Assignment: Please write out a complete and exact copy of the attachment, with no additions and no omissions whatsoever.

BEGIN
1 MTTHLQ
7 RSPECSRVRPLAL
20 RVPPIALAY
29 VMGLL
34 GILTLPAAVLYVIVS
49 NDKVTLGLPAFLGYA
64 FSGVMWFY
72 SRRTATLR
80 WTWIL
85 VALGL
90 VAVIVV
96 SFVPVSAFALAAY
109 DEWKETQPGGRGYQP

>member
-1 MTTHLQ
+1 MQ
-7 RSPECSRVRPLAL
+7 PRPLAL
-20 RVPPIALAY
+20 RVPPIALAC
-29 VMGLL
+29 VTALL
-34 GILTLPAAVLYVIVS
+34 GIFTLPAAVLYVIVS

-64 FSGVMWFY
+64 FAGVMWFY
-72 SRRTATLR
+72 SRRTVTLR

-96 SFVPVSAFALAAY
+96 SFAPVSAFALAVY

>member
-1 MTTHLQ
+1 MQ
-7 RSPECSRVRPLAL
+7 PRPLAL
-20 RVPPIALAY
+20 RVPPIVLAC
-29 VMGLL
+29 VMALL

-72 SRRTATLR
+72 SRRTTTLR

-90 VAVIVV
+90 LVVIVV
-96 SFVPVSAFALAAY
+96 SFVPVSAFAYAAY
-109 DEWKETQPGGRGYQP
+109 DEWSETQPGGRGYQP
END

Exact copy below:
1 MTTHLQ
7 RSPECSRVRPLAL
20 RVPPIALAY
29 VMGLL
34 GILTLPAAVLYVIVS
49 NDKVTLGLPAFLGYA
64 FSGVMWFY
72 SRRTATLR
80 WTWIL
85 VALGL
90 VAVIVV
96 SFVPVSAFALAAY
109 DEWKETQPGGRGYQP

>member
-1 MTTHLQ
+1 MQ
-7 RSPECSRVRPLAL
+7 PRPLAL
-20 RVPPIALAY
+20 RVPPIALAC
-29 VMGLL
+29 VTALL
-34 GILTLPAAVLYVIVS
+34 GIFTLPAAVLYVIVS

-64 FSGVMWFY
+64 FAGVMWFY
-72 SRRTATLR
+72 SRRTVTLR

-96 SFVPVSAFALAAY
+96 SFAPVSAFALAVY

>member
-1 MTTHLQ
+1 MQ
-7 RSPECSRVRPLAL
+7 PRPLAL
-20 RVPPIALAY
+20 RVPPIVLAC
-29 VMGLL
+29 VMALL

-72 SRRTATLR
+72 SRRTTTLR

-90 VAVIVV
+90 LVVIVV
-96 SFVPVSAFALAAY
+96 SFVPVSAFAYAAY
-109 DEWKETQPGGRGYQP
+109 DEWSETQPGGRGYQP